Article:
Buoyed by a timely pivot that’s seen usage of its products soar during the COVID-19 pandemic, Ottawa’s Solink now has plenty of extra runway for future growth thanks to a major new funding round.
The local security and data analytics software firm said Friday it’s landed a $23-million series-B round led by the venture capital arm of the Ontario Municipal Employees Retirement System. Previous investors Valor Equity Partners, ScaleUp Ventures and BDC IT Ventures also participated in the round.
OMERS Ventures partner Laura Lenz, who was at Generation Ventures when that firm invested in Solink’s previous rounds, will join the company’s board.
“It was just a really good fit,” Solink CEO Mike Matta said of his company’s partnership with OMERS. “We were executing according to plan, and things just worked out really well.”
Solink’s products integrate video surveillance footage with technology such as point-of-sale platforms and inventory tracking tools. Its artificial intelligence software then analyzes that data to help clients flag suspicious activities and spot inefficiencies in workflows.
Many of Solink’s 900 customers are quick-service restaurants and retailers that were forced to close their doors when the coronavirus swept the globe. Matta said the company soon realized store owners needed a way to monitor their properties remotely, so it quickly added an upgrade to its platform that would alert customers on their desktops or mobile devices every time someone entered their premises, with instant links to video footage.
Solink offered the new security alert function to all of its customers for free, a move that clearly paid off. A few weeks into the pandemic, use of its products had jumped 70 per cent.
“You have the ability to really get a full 360 (degree) view of your business without actually being in the business,” Matta said. “For us, we saw it as an opportunity to say, ‘Look, we’ve got the best sensor possible on location.’ (Video) doesn’t lie.”
Founded in 2009, Solink now has about 80 employees. The firm is currently riding a streak of three consecutive appearances on OBJ’s list of Ottawa’s fastest-growing companies, and Matta hopes the new influx of venture capital – which brings the company’s total funding haul to more than $40 million – will help it stay in that groove.
While it’s currently focused on the banking, retail and restaurant sectors – among its customers are franchises of Tim Hortons and Five Guys Burgers & Fries – Matta says Solink has plenty of room to branch out into other verticals.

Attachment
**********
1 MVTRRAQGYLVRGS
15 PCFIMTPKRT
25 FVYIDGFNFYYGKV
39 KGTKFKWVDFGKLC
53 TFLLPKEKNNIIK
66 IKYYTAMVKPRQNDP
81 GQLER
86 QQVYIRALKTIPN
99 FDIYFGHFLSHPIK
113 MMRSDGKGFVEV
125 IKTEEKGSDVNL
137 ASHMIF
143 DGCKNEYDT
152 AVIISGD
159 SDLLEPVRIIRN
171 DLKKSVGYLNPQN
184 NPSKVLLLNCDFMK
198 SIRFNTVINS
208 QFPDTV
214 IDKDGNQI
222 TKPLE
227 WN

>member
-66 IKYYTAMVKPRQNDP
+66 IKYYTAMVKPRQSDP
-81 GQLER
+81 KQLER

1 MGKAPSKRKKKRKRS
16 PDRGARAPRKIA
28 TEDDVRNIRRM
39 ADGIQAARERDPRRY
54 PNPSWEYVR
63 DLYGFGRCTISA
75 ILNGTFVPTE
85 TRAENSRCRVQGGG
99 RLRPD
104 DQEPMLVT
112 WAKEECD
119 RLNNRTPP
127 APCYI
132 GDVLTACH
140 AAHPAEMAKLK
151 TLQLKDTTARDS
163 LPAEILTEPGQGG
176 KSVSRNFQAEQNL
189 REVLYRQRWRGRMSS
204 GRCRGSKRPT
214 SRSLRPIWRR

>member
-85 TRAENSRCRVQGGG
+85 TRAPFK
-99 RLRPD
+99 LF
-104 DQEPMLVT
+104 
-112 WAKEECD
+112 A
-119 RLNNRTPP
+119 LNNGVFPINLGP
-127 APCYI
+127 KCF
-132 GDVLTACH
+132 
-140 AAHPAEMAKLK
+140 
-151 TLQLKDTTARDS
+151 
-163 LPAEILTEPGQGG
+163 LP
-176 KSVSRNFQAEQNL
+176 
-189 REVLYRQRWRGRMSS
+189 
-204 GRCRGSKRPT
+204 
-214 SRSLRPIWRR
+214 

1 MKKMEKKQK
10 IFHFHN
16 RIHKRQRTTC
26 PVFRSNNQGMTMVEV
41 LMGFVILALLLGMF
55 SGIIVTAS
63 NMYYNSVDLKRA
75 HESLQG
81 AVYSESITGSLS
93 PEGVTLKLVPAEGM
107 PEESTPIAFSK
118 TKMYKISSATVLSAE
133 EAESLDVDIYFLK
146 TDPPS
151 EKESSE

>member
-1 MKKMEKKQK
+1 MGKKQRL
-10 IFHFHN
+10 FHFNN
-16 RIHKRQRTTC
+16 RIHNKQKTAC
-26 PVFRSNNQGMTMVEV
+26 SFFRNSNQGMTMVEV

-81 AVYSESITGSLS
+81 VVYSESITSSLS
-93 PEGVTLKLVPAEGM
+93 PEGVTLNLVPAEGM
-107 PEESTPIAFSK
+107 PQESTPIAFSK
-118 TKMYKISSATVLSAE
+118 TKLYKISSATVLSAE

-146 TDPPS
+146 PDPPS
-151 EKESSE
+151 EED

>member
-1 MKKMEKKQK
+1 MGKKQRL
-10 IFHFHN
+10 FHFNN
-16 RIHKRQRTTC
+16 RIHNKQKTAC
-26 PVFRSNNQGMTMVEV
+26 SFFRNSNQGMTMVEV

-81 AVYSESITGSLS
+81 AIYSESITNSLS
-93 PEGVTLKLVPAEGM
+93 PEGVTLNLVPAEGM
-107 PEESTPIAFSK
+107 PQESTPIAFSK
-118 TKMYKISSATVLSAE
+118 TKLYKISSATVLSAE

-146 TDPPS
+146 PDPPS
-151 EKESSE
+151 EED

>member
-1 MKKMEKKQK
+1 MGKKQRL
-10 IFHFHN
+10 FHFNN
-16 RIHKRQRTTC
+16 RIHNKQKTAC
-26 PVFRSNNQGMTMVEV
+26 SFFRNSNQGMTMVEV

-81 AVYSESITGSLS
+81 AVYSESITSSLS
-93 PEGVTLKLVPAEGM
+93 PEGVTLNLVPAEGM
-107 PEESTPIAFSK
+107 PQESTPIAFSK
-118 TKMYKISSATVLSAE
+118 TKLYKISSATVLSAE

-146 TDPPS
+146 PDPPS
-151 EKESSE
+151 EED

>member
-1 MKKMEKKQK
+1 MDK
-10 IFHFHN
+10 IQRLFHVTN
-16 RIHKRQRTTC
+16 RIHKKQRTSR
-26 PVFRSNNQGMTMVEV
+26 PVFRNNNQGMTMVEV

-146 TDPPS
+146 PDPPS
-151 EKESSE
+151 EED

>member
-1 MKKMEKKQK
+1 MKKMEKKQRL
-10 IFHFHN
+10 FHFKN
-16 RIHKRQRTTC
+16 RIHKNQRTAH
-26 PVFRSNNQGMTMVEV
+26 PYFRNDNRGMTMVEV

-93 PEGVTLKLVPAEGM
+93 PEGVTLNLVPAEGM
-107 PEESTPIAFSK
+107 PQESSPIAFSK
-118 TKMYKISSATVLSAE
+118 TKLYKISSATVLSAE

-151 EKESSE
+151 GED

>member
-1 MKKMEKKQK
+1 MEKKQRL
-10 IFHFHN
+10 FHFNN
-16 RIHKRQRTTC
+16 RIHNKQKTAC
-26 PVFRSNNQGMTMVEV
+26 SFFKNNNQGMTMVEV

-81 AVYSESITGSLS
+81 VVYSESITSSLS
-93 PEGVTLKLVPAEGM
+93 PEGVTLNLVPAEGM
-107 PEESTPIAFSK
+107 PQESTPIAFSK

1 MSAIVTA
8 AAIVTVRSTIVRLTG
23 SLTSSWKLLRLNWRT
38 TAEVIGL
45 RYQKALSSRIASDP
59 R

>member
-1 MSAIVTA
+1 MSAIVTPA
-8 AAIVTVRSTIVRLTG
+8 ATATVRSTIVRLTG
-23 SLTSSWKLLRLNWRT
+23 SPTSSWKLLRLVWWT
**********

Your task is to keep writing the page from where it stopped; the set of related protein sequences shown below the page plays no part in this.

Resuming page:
Eyeing warehouse sector
He sees a golden opportunity in warehouses and distribution centres, for example. Marrying video footage with data from scanners that record every time a product is removed from a shelf and packaged could supply e-commerce firms with an “audit trail of everything that was done,” he said, helping those customers pinpoint areas where orders could be fulfilled faster and more effectively.
“It’s not like, ‘Here’s a camera and here’s the recording,’” Matta explained. “It’s, ‘How do I operate my business more efficiently and how do we go deeper within the business to find those efficiencies?’ That’s what our system allows you to do. That context around video is so much richer than traditional business intelligence.”
Matta said Solink also needs to do a better job of penetrating the verticals it’s already in. While subscription-based revenues from existing customers are growing at more than 140 per cent a year – one of the highest rates in the industry – its products are still found in only a quarter of its customers’ franchise or retail locations.
Matta said raising that ratio requires refining Solink’s software to the point where retail managers and restaurant franchisees feel it’s indispensable.
“How do we continue to build that level of personalization and customization in the product such that every customer can turn around and say, ‘This feels like it was purpose-built for us?’” he said.
The CEO said the firm will “continue to grow in a disciplined way,” seeking out the best talent wherever it finds it, whether in Ottawa or beyond. About 20 per cent of Solink’s workforce now lives outside the National Capital Region.
At the end of the day, Matta said, success comes from hiring the right people and letting them do their jobs.
“Growth is the byproduct of doing everything else well.”